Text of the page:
Authors: Ashley Hernandez*, University of California, Irvine
Topics: Urban Geography, Communication, Cultural and Political Ecology
Keywords: Community Development, Gentrification, and Urban Politics
Session Type: Paper
Start / End Time: 8:00 AM / 9:40 AM
Room: Marriott Ballroom Salon 3, Marriott, Lobby Level
Presentation File: No File Uploaded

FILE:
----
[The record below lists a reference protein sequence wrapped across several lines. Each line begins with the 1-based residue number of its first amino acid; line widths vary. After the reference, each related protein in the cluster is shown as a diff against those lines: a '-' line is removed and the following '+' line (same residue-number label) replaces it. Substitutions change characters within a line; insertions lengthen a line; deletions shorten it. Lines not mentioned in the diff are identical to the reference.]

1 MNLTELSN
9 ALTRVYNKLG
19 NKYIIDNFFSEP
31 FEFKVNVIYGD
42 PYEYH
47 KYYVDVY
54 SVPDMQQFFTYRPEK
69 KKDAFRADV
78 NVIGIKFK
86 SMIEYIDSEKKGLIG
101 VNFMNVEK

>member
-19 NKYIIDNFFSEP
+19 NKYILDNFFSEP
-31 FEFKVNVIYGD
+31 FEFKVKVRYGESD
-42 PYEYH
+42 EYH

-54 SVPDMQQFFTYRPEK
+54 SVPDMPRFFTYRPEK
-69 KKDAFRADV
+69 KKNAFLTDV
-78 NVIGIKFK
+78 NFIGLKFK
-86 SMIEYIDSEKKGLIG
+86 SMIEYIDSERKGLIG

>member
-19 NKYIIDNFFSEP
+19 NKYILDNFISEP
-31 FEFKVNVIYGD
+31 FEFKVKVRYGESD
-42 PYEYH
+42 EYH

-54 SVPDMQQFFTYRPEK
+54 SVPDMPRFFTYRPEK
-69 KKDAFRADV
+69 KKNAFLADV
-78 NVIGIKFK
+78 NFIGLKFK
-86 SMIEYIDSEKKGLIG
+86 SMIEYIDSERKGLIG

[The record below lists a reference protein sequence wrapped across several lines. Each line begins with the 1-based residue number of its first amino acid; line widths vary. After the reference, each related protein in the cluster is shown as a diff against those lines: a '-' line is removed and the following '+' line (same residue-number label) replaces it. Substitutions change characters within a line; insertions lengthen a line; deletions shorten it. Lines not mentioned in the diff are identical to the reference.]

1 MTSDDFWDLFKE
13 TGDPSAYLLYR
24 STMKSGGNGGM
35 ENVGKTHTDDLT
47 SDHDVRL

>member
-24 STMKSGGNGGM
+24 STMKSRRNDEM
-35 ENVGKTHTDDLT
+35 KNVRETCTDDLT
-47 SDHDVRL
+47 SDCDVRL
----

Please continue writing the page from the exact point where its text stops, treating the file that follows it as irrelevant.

Boyle Heights is a working-class immigrant neighborhood in Los Angeles where strong resistance to gentrification is present. Collectively, residents and community-based organizations (CBOs) struggle to influence development in the neighborhood, ensure an equitable distribution of resources, and expand affordable housing. However, resistance appears to be intensely fragmented between different groups as they pursue contrasting strategies to address these issues. One growing strategy involves insurgent activism. This consists of a coalition of resource-poor activists and grassroots CBOs engaging the debate with contentious tactics pushing their anti-gentrification and targeting gentrifiers (e.g. coffee shops, galleries) online and offline. Their goals lie outside traditional channels of local politics and market driven urban development as they demand direct democracy in urban planning. The insurgent groups even target professional CBO’s, claiming that they promote gentrification. Resource-poor organizations are interpreted as internally fragmented, unsustainable, and less influential compared to more professionalized organizations. Yet, this anti-gentrification campaign created by grassroots networks is successful in sustaining a concrete understanding of who belongs to the community and whose rights to the city merit greater protection than others. Using Facebook and interview data collected from local activists, this research focuses on the iterative framing processes in developing a collective identity. Such processes help activists interpret the threat of gentrification, construct meaning around threat through networks, and maintain a sharply defined identity. As demonstrated through this case, framing and identity formation occur through activist interactions both online and through direct contact. Together they contribute to direct action in the built environment.